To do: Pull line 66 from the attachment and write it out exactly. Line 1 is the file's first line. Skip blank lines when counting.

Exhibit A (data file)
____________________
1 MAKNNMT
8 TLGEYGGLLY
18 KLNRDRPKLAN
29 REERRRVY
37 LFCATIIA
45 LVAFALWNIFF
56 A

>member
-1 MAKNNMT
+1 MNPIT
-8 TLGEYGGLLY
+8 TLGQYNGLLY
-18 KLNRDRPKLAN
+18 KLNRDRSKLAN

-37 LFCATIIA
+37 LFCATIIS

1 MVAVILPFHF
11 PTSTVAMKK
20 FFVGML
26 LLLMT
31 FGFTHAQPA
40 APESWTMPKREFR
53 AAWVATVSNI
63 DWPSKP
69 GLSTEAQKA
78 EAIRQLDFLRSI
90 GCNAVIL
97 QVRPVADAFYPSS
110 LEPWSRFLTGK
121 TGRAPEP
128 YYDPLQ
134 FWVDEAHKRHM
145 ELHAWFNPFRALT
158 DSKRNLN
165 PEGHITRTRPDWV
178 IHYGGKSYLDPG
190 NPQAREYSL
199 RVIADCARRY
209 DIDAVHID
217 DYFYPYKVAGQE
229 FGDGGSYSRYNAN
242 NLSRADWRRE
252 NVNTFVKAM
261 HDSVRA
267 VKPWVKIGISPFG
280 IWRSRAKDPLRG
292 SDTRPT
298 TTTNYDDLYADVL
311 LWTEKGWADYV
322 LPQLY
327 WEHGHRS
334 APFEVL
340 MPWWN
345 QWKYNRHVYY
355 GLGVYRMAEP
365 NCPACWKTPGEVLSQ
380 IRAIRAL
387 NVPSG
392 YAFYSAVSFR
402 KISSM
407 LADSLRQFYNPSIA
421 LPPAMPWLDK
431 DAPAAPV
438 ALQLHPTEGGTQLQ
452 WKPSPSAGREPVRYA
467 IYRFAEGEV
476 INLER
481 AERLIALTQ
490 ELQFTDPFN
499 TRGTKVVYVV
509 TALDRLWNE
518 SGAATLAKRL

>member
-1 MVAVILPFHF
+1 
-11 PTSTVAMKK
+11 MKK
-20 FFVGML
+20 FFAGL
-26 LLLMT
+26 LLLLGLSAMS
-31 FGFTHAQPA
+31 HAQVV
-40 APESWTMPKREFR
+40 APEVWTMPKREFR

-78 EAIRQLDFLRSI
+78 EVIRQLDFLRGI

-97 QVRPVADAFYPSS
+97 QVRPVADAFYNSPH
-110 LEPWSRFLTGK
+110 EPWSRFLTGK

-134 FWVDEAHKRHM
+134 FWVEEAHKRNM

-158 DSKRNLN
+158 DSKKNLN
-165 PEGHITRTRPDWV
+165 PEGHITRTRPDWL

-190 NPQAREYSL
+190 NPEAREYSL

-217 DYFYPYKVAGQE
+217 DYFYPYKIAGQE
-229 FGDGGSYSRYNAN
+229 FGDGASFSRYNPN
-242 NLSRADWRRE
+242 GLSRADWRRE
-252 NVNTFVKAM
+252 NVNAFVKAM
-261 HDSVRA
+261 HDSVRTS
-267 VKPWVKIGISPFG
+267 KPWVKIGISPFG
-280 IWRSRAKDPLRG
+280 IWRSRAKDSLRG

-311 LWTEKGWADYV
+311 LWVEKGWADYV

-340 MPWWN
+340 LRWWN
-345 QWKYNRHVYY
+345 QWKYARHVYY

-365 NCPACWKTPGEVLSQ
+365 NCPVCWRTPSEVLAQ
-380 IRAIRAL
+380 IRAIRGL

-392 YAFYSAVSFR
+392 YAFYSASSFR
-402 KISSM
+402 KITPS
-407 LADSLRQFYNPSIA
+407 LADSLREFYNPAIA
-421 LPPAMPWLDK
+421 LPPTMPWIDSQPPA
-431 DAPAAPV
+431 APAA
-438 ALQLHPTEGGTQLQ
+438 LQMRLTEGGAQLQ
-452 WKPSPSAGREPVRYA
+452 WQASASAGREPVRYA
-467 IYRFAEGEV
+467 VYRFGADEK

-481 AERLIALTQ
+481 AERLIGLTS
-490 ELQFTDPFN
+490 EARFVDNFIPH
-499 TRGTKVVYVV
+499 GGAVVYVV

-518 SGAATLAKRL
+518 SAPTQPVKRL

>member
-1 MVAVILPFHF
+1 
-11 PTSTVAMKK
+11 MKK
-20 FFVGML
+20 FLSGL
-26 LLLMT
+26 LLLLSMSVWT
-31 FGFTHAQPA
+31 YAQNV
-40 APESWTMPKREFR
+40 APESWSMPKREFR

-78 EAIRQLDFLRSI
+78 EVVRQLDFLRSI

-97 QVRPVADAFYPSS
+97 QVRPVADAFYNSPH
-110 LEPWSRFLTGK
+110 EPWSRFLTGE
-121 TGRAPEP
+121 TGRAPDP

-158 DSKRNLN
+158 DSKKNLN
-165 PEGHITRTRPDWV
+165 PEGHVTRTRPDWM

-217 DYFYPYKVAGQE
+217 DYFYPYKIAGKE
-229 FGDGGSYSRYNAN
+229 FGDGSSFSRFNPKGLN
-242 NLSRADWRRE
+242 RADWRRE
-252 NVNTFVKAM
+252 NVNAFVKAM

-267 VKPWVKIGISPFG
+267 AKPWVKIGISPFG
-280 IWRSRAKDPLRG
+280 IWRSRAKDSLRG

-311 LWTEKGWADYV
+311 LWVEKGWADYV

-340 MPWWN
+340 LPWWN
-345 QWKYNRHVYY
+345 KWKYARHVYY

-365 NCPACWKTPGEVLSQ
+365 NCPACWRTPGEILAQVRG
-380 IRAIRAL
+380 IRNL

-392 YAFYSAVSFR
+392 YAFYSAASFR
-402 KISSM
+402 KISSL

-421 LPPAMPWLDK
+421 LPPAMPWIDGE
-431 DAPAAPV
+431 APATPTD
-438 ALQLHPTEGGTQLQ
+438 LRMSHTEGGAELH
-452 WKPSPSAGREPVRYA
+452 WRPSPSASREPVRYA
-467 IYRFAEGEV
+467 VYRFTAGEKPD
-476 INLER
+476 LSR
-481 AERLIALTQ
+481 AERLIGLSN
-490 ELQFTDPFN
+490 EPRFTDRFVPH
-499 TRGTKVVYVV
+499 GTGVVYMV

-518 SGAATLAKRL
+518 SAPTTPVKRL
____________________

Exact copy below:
467 IYRFAEGEV